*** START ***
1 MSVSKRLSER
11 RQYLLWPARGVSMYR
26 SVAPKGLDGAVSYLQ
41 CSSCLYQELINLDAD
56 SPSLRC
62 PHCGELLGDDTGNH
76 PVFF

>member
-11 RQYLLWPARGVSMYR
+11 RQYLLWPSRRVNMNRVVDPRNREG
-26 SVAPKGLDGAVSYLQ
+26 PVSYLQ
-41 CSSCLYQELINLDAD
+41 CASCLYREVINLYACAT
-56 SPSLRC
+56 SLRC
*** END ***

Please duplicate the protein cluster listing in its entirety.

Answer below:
1 MSVSKRLSER
11 RQYLLWPARGVSMYR
26 SVAPKGLDGAVSYLQ
41 CSSCLYQELINLDAD
56 SPSLRC
62 PHCGELLGDDTGNH
76 PVFF

>member
-11 RQYLLWPARGVSMYR
+11 RQYLLWPSRRVNMNRVVDPRNREG
-26 SVAPKGLDGAVSYLQ
+26 PVSYLQ
-41 CSSCLYQELINLDAD
+41 CASCLYREVINLYACAT
-56 SPSLRC
+56 SLRC